This week, from 14-20 October, mental health charities are doing their best to raise awareness about OCD. A big part of this includes differentiating between character quirks and a mental illness.
The term ‘I’m a bit OCD’ has become a common turn of phrase in recent years, showing a lack of understanding some people have about OCD. To some degree, OCD-type symptoms may be experienced by most at some point in their lives; however, OCD as a condition is very different. The key difference is that when you suffer from OCD, your experience of obsessions and compulsions impact your everyday functioning on a significant level.
So what exactly is OCD?
Obsessive Compulsive Disorder is an anxiety-related condition that causes the sufferer to experience frequent and intrusive obsessional thoughts, often followed by repetitive compulsions. The disorder is thought to affect as many as 12 in every 1000 people and has no preference in regards to age, gender or cultural background.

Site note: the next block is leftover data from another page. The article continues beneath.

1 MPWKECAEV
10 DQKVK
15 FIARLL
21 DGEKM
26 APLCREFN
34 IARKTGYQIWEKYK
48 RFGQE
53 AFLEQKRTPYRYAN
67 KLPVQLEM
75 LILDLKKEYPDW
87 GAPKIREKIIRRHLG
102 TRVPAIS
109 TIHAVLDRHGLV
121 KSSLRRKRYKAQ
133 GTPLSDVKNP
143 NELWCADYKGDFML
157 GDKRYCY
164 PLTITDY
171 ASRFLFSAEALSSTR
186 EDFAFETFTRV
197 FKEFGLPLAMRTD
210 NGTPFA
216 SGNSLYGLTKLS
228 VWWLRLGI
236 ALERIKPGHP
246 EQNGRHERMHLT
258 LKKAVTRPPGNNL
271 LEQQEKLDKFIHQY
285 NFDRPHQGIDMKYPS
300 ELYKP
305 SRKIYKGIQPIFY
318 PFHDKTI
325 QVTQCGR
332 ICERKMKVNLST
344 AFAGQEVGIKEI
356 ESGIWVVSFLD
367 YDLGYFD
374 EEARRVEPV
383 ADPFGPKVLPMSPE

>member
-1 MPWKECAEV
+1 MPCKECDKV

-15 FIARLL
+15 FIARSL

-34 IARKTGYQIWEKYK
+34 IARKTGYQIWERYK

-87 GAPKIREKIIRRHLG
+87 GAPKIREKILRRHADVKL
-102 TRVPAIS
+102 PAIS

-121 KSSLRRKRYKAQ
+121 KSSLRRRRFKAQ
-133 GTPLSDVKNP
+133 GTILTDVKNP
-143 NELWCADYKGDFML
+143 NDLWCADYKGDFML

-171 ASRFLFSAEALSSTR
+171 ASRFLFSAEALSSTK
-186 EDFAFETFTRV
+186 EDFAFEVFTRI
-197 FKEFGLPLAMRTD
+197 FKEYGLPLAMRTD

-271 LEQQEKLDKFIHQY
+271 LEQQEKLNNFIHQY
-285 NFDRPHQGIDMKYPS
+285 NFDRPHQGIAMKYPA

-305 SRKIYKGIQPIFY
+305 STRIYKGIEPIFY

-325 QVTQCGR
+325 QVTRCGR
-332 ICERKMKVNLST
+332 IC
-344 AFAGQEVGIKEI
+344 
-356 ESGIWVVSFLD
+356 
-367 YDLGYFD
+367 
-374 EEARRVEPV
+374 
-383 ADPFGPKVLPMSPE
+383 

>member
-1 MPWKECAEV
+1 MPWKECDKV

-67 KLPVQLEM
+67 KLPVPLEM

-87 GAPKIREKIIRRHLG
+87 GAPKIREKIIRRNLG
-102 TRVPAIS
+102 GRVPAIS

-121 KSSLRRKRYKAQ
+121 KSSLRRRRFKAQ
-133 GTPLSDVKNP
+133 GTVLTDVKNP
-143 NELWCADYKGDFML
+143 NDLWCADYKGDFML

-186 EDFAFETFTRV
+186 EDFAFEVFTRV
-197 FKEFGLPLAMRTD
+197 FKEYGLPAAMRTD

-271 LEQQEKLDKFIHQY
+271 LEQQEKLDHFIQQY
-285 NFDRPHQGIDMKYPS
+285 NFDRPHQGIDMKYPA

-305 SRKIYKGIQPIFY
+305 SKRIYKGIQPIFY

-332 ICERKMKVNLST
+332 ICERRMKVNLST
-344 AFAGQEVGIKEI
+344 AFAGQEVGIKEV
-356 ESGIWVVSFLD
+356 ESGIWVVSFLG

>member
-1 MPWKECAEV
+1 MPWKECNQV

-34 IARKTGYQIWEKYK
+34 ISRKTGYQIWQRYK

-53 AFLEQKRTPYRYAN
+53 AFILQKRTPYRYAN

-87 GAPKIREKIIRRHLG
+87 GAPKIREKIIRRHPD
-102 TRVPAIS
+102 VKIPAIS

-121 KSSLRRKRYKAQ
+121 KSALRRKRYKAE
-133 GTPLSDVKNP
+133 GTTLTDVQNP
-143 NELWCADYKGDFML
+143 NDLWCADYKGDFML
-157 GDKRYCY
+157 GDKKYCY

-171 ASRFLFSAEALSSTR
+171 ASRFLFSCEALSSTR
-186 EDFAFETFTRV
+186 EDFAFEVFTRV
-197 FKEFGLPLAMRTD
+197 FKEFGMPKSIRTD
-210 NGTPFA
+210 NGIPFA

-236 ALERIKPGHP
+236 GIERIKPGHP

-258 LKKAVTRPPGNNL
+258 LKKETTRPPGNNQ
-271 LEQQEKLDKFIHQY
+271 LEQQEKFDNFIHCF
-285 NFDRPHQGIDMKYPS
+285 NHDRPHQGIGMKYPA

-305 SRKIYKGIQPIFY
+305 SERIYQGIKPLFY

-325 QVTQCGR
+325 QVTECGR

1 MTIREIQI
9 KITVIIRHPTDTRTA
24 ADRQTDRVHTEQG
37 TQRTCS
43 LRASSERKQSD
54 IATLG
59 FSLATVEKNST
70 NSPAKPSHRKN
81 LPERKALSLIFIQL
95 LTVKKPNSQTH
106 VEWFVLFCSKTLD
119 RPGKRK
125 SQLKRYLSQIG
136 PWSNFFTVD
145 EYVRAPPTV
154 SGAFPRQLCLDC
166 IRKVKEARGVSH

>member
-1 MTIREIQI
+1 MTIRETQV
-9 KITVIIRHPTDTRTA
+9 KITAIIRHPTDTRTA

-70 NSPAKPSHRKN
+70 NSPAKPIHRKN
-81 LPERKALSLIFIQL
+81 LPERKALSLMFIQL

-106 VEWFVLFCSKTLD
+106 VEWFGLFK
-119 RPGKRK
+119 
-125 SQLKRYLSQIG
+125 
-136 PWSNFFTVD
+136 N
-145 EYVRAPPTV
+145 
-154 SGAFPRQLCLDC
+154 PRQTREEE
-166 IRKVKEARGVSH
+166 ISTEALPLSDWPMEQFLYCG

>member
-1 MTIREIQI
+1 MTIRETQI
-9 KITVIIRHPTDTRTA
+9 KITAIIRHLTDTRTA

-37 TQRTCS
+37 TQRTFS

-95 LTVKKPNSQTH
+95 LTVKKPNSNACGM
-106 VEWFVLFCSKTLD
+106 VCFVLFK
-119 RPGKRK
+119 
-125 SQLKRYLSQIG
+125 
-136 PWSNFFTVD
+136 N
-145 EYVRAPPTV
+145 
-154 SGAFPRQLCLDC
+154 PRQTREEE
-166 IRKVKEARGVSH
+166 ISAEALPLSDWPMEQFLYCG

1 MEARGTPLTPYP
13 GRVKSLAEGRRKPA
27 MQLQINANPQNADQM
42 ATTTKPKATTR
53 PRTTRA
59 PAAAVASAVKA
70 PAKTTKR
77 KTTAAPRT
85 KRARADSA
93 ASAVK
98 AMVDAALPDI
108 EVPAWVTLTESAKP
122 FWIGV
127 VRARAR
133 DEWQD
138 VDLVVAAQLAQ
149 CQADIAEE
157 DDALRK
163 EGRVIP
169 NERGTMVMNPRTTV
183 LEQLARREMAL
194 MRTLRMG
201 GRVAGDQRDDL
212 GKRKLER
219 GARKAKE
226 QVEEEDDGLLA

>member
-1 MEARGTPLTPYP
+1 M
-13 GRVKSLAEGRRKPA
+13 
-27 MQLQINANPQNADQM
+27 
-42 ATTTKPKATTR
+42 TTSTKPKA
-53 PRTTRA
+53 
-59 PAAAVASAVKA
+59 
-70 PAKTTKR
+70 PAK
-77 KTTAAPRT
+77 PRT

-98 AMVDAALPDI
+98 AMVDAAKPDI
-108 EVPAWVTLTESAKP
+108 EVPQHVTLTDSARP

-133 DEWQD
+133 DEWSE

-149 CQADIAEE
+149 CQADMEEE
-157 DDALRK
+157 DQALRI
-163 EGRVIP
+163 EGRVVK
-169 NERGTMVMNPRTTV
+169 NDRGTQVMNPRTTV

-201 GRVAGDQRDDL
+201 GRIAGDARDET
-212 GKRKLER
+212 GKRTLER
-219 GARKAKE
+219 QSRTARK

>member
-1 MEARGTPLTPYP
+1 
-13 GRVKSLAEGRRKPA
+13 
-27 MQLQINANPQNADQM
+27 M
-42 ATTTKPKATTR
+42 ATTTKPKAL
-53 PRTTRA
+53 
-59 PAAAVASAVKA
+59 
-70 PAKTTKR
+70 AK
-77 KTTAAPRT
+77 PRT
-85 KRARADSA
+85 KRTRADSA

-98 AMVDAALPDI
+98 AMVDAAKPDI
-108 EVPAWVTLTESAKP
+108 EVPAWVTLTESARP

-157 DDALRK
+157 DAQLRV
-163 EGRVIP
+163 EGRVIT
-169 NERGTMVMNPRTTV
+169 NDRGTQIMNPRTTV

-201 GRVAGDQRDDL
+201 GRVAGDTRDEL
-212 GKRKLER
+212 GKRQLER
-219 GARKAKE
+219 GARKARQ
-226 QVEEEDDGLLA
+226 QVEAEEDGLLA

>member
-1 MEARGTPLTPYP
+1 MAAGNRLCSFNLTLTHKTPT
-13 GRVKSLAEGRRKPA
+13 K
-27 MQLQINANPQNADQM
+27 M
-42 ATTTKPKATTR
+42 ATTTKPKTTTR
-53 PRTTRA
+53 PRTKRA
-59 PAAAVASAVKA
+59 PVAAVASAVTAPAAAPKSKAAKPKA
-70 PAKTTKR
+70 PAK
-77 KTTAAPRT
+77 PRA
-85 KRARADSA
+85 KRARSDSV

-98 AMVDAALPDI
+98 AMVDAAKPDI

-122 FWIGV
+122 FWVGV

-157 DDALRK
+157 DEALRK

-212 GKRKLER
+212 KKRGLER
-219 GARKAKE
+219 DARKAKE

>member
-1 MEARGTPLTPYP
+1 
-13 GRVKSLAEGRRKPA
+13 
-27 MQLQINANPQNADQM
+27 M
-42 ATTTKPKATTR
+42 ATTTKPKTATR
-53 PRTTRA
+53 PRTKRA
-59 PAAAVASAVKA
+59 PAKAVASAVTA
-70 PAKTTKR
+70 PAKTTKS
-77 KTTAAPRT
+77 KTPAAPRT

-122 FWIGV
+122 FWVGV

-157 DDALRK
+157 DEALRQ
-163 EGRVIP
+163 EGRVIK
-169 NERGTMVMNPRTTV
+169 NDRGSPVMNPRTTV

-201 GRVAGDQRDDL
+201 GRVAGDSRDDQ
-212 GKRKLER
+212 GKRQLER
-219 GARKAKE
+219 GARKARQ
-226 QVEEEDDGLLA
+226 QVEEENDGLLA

OCD often presents in different guises and typically falls into the following categories:
- contamination/mental contamination
- ruminations/intrusive thoughts.
Cases of OCD can be mild, moderate or acute; in some instances sufferers are unable to leave their home and may fall victim to self-harm or suicide. If left untreated, the condition feeds off itself and often gets progressively worse.
How can you treat it?
For most people, a combination of therapy and medication help to treat OCD. Cognitive Behavioural Therapy (CBT) is a useful technique that garners positive results.
For some, complementary therapies such as hypnotherapy can help aid relaxation and challenge thought processes. There is no one-size-fits all treatment, and often it is a case of trial and error to see what is right for the person in question.
To find out how hypnotherapy can aid OCD treatment, please see our dedicated Obsessions & Compulsions page.
Learn more about OCD Awareness Week over at OCD-UK.